Under normal circumstances, the most popular order at Grill 32 is a burger.
“We serve the patties smashed, like at Town Topic or Freddy’s, and a lot of people tell us they’re the best in the city,” said Rachel Mills, owner of the western Wyandotte County restaurant.
But on Thursday, the star of the menu was a different item: the New Heights Club. The sandwich is a tribute to pro football brothers Travis and Jason Kelce, who host a podcast of the same name.
It has been on Grill 32’s menu since February, but the Kelces mentioned it on Wednesday’s episode of “New Heights” after a listener wrote in about it. (Find the segment at about the 6-minute mark.)
“We’ve sold 30 of them so far today,” Mills said around 6 p.m. “We usually sell about one a day.”
She was wearing a Chiefs hat and big hoop earrings, and she was hustling back and forth between taking orders at the counter and helping her lone cook in the kitchen. She was apologetic about the wait. “We were on the news today,” she told a customer.
The restaurant is a small, diner-style mom-and-pop in an old brick building at 104 S. Fourth St. in Edwardsville. It has black-and-white checkerboard tile, pop-culture ephemera on the walls, a side counter and about five tables. A red Kansas City Chiefs flag flies above the sidewalk out front.
As for the sandwich of the moment: It is a preposterous creation.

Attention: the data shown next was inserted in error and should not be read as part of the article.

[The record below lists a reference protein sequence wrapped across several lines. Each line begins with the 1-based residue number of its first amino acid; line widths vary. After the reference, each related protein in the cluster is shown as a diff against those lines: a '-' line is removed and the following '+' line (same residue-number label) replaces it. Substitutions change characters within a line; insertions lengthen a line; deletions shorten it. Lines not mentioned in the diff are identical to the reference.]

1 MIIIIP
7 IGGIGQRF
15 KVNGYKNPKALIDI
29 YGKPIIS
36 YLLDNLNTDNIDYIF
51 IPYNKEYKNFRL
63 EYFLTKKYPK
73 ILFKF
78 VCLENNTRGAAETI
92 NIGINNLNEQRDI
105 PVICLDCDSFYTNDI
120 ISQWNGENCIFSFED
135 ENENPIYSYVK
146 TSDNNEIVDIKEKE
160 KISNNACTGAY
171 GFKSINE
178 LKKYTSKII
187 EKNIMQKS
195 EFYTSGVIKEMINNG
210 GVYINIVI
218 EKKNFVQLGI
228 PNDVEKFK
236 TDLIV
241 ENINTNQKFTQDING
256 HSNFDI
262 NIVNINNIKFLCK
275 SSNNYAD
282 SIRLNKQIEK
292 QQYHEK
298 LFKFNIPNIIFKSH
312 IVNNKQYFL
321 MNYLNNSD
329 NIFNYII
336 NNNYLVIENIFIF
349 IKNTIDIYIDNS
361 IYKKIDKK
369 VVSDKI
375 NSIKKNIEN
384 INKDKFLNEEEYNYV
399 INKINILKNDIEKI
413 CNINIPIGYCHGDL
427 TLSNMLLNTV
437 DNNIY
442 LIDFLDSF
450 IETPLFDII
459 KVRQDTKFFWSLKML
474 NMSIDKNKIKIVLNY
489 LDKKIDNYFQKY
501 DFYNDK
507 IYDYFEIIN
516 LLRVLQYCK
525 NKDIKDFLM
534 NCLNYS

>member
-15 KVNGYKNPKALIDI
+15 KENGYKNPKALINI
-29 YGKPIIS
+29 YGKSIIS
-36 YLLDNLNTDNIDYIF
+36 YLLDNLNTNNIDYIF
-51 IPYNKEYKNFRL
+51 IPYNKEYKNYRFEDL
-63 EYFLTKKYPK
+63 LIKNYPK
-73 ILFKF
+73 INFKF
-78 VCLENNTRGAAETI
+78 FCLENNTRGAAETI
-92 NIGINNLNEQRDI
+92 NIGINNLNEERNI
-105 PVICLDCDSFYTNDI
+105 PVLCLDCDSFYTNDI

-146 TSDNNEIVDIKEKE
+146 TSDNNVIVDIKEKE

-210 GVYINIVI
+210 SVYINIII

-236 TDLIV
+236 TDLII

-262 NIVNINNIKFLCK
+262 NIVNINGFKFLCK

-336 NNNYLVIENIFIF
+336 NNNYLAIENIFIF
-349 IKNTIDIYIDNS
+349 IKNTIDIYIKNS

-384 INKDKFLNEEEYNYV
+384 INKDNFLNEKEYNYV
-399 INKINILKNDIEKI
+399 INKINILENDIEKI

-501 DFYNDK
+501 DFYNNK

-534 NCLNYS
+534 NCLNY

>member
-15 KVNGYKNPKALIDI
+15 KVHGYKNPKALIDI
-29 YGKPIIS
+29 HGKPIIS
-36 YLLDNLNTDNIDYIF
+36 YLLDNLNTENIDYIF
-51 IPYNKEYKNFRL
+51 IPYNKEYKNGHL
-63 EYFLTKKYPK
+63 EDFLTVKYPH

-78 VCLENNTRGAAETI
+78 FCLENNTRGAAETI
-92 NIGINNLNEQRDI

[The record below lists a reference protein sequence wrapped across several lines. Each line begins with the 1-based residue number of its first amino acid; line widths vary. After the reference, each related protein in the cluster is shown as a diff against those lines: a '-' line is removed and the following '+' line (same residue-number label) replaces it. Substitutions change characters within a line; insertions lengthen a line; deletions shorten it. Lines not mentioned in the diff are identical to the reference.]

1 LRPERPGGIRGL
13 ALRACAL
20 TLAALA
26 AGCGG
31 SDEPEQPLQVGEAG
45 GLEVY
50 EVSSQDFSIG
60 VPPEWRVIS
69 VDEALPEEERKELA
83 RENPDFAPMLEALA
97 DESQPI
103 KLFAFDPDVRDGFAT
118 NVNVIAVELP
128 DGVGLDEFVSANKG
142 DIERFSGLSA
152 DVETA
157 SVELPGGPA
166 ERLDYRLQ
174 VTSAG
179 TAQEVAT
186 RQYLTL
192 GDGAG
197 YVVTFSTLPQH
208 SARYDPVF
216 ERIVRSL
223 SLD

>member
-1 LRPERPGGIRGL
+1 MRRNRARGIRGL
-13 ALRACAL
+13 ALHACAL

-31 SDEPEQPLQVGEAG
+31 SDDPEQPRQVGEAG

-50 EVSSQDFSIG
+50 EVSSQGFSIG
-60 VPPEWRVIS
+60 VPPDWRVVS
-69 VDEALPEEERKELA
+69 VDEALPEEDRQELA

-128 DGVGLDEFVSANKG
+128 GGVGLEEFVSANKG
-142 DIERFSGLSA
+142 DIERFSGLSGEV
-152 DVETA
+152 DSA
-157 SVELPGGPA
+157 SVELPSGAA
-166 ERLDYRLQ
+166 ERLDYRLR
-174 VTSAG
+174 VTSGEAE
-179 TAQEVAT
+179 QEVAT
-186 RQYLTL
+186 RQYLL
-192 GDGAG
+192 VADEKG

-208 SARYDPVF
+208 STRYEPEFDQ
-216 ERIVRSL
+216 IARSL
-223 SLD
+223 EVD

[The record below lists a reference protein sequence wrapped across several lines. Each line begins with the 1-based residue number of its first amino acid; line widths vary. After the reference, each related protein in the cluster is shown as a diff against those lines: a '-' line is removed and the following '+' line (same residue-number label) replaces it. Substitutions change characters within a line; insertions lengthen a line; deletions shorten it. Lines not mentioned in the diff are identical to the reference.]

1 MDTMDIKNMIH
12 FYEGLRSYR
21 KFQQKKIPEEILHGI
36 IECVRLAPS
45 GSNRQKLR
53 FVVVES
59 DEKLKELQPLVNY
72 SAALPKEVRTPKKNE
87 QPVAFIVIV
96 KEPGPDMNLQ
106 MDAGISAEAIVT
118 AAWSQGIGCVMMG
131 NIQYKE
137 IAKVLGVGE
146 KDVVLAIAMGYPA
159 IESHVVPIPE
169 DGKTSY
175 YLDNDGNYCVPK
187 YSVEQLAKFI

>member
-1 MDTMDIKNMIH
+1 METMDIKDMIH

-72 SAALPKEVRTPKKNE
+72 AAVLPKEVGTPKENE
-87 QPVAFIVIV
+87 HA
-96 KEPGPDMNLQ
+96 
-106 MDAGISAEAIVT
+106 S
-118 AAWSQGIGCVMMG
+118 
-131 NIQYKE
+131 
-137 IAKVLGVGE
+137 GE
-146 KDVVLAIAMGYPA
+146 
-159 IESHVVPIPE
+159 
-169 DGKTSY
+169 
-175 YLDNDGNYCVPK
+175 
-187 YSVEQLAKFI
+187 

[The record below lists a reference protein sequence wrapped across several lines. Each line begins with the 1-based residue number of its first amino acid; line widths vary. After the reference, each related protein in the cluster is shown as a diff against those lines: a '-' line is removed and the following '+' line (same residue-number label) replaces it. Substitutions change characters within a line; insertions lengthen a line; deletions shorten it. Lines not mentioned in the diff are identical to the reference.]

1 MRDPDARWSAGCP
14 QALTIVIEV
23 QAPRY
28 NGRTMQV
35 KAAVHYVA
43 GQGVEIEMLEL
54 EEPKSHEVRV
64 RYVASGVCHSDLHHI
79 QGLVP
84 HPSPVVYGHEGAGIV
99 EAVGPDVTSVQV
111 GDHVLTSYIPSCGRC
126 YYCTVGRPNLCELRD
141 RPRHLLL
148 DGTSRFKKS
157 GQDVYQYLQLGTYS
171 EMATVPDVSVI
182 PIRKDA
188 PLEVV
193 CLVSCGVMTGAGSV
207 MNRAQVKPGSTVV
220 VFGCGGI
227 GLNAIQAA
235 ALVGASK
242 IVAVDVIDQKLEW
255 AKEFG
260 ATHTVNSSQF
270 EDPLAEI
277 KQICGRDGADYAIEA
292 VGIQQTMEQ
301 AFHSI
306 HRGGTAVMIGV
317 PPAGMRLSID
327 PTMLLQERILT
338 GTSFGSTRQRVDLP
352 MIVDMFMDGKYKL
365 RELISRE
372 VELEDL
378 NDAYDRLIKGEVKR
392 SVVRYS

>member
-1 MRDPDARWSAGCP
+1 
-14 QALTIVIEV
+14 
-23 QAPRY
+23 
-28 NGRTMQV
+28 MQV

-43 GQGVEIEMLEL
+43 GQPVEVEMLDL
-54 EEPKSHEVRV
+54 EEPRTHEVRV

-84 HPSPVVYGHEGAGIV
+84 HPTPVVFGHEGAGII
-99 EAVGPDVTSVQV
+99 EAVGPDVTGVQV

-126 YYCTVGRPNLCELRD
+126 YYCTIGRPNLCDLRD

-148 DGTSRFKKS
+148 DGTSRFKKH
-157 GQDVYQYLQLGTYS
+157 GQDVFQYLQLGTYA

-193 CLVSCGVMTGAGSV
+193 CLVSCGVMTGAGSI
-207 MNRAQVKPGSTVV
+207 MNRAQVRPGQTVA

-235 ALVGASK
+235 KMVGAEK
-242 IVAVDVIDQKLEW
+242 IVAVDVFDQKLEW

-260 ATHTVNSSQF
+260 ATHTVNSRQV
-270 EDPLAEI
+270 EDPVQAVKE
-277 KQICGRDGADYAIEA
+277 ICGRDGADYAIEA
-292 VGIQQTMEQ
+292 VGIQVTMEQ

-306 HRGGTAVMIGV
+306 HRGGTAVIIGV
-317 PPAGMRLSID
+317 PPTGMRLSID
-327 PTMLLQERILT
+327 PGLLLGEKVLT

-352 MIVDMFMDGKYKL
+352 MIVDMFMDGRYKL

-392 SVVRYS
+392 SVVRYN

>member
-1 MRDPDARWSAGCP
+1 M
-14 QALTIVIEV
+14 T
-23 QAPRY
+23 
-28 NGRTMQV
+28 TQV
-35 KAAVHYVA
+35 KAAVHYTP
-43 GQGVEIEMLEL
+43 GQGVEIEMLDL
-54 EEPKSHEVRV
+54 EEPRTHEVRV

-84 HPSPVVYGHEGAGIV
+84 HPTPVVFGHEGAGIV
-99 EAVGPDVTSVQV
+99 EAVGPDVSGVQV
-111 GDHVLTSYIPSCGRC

On top is a Philly cheesesteak, in tribute to Jason, a center for the Eagles. The bottom half is a BLT that comes with your choice of turkey or ham, slathered in mayo and barbecue sauce, the latter the culinary stock-in-trade of the city in which Travis plays. Three slices of Texas toast are assigned the grueling task of holding this Frankenstein together.
I couldn’t fit the sandwich into my mouth.
After a few failed attempts, I split the New Heights Club ($17.95, side of fries included) in the middle, creating two sandwiches out of one.
I preferred the Philly cheese section, which comes with steak, onions, bell peppers, provolone cheese, cheese sauce and something called 32 Sauce, which Mills would only tell me is “mayonnaise-based.”
Travis’ half made less sense to me. I might have been able to handle the full New Heights Club were it not for the wad of turkey on the BLT part. A BLT is already a perfect sandwich; it doesn’t need more meat, especially on a sandwich that also includes a Philly cheesesteak. It probably doesn’t need barbecue sauce, either, although then it would lose its tenuous KC connection.
But none of this is really the point. The point is to order the New Heights Club so you can say you ate it, kind of like KFC’s Double Down (a bacon and cheese sandwich with two fried chicken filets instead of a bun) and other stunt foods.
And on those terms, we must hand it to Mills and Grill 32. To the extent that I ate the New Heights Club, I am glad I ate it.
I will be coming back to Grill 32 soon, too — for one of those smash burgers.